'A girdle of emeralds strung around the equator.' Indonesia's description is apt. Green predominates in the country's 13,000 islands stretching over 5,000 kilometres and covering five million square kilometres of land and sea: the flashing greens of coconut, banana and pepaya trees; the sombre greens of tropical rain forests; and the delicate, pale greens of freshly planted rice seedlings in terraced fields.
'Unity in Diversity' is the national motto. Yet many visitors are struck more by the diversity than the unity of the people: from devout Moslems in northern Sumatra, artistic Hindus on the islands of Bali, through to bow-and-arrow tribes-people in Irian Jaya (West Irian). But the cultural and political heart of Indonesia is the island of Java. It makes up only seven per cent of the country's land surface but is the home of over 90 million people.
For over 300 years prior to 1942 the sprawling archipelago had been under Dutch domination. Then the Japanese invaded and quickly dispelled the myth of white supremacy. But their harsh regime soon created resentment.
After 1945, under the flamboyant leadership of President Sukarno, the newly independent country experienced economic decline and outbreaks of violent rebellion. Sukarno's juggling act, keeping different power factions like the army, Muslims and the Communists in the air at the same time, fell apart in an orgy of blood letting in September 1965. After an abortive left-wing coup, the army and Moslems killed between 100,000 and a million people in a grim year of the long knives. From this emerged the 'New Order' government of President Suharto.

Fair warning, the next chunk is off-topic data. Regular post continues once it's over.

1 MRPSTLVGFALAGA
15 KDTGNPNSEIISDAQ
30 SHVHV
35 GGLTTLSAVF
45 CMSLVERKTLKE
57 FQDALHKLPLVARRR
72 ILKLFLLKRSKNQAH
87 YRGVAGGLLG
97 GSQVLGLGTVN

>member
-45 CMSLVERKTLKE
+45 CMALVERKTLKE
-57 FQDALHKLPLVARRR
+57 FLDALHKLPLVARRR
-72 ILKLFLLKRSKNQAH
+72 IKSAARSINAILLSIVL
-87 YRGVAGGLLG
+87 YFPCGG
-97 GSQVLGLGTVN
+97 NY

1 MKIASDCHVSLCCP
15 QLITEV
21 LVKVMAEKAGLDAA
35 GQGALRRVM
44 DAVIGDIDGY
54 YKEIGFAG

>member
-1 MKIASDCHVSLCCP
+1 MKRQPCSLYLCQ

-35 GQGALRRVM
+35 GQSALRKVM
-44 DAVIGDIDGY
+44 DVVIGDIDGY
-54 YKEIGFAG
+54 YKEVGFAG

The pressure of people on land is intense, especially on Java, where average farm size is only 0.3 hectare. About 40 per cent of Java's rural households own no farming land at all, and a 'large' farmer is someone with more than two hectares of irrigated paddyfields. Thanks to the Green Revolution, Indonesia's rice production has risen by about four per cent during the past decade. But production increases have been at the price of equity.
The rise in world oil prices during the 1970s was a great windfall for Indonesia. Royalties and taxes on oil exports now account for two-thirds of government revenue and the country has a healthy balance of payments surplus. Yet converting oil income into decent living standards for those at the bottom of the heap has been a non-starter. Most of the country's generals have sticky fingers in one or more lucrative commercial pies. The President's relatives are also involved, with Suharto's wife known in Djikarta's coffee shops as Madame Ten Per Cent - claimed to be her rake off on government contracts.
The government faces a general election in May 1982. Despite the dithering, the corruption and the widening gap between the oil rich and the land-hungry poor, the present regime will probably win again. The intimidation of opposition candidates and sleight-of-hand with voting forms will see to that.